- Solargis’ 10-year solar irradiance analysis sees difference in solar irradiance levels in various key solar markets which can impact a plant’s profitability
- In India, the analysts claim up to 7% below average solar irradiation over the last 4 years with aerosols and cloud cover bringing it down
- As North America sees the ITC phasing out, developers need to factor in below-par irradiation, on an average basis, in the North and Southeast as recorded by the analysts during the reporting period
- Australia too has been experiencing significant irradiance variability across the continent over the last 5 years due to extreme weather conditions
Solar weather, data and software company Solargis in its 10-year analysis of solar resource variability across key markets of India, North America and Australia sees significant deviations from long term averages. This, the Slovakian company argues, could impact project’s financial prospects if not factored in.
“We are seeing margins tighten on global solar projects, due to multiple factors like the phase out of tax credits and subsidies, price volatility and rising supply chain costs,” said Solargis CEO Marcel Suri. “High-quality solar data will help to better understand and address deviations from expected production, forecast short-term performance and ultimately support effective integration into modern digitalized grids.”
The Indian subcontinent, for instance, has been recording up to 7% below average solar irradiation over the last 4 years, especially around highly developed areas where aerosols and cloud cover can impact resource availability. It reflects the concerns of local asset managers about the decline in irradiance levels.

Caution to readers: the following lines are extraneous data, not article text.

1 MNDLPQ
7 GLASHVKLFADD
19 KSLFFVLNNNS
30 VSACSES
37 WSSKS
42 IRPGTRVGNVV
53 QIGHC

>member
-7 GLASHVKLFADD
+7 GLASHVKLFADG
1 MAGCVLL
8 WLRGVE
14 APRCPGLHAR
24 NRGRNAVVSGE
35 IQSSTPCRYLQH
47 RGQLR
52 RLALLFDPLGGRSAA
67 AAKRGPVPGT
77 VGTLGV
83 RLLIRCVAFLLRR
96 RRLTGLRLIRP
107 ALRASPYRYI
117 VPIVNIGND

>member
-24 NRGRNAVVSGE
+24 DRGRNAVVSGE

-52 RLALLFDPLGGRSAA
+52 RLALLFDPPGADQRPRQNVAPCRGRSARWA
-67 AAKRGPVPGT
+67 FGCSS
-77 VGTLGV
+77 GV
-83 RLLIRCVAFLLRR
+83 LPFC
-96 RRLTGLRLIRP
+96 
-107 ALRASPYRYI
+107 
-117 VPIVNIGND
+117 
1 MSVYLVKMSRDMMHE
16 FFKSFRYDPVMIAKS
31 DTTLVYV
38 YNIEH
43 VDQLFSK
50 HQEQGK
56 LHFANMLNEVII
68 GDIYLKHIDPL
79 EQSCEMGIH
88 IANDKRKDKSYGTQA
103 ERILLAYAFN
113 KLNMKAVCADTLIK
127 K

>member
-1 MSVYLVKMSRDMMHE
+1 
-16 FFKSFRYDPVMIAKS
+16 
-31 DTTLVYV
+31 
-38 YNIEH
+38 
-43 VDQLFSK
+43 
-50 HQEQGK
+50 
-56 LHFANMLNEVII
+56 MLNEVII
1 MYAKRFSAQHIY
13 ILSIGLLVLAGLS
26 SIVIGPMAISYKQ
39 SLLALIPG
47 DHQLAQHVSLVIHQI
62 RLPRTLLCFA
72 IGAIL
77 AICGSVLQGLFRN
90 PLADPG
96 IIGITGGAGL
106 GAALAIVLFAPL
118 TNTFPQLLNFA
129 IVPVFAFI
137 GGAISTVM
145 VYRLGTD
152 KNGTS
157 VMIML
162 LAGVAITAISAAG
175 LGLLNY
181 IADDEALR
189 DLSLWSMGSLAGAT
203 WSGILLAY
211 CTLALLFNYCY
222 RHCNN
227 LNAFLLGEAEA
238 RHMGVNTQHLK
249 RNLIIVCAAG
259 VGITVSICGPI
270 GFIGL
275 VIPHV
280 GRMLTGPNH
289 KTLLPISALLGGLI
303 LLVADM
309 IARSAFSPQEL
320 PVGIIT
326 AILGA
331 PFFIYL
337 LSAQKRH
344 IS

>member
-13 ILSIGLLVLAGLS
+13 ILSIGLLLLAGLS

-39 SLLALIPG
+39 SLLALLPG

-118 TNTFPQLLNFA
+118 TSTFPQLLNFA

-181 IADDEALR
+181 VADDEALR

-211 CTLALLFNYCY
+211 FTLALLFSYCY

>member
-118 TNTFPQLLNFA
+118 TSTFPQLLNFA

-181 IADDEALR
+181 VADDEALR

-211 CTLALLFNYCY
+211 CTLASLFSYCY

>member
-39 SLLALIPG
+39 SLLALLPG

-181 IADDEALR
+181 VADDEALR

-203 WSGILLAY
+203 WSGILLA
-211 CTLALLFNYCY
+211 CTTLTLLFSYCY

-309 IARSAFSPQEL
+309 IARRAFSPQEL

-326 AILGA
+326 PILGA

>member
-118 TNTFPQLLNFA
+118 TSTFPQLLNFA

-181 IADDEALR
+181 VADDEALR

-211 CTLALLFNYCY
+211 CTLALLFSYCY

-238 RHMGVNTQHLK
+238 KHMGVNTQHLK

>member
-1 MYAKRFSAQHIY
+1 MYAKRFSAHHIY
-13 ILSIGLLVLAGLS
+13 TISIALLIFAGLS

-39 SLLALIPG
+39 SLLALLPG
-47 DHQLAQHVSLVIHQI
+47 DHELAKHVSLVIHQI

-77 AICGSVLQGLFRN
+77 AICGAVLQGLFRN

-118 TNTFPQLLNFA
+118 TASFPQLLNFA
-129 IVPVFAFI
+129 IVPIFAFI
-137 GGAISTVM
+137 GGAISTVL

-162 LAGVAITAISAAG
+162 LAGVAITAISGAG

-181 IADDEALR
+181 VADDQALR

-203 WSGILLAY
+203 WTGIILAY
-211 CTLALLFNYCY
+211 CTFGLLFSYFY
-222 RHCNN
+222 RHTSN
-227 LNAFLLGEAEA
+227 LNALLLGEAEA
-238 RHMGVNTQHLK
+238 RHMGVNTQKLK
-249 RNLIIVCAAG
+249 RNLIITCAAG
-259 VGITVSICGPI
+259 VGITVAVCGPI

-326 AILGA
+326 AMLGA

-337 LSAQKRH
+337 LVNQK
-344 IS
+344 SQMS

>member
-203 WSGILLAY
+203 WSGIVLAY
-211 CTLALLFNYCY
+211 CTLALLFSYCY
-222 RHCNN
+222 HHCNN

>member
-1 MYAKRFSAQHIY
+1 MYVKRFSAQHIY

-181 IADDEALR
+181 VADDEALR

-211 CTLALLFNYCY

“If this data isn’t considered by developers, it could result in solar farms underperforming, with wider implications for investor confidence in one of the world’s fastest growing solar markets,” cautions Solargis.
Similarly for North America, Solargis found below-par irradiation in the North and Southeast when comparing the average over last 10 years with long term trends. The above average recordings in the Northwest in 2021, reflect anomalies as the recent ‘heat dome’ with temperatures going up to record highs of 49.6°celsius.
Developers and asset owners can take into account variable weather conditions to forecast the plant’s performance better especially as the Investment Tax Credit (ITC) phases out.
Another significant solar market, Australia has seen some significant irradiance variability across the continent over the last 5 years in terms of long term averages which the analysts attribute to extreme weather conditions that led to events as the bushfire of 2019-2020, dubbed Black Summer.
Solargis believes ‘the future of solar integration on the continent depends on expert, reliable understanding of how investors and asset managers can prepare for and manage extreme weather events while integrating these future technologies into the grid as the nation transitions from fossil fuels’.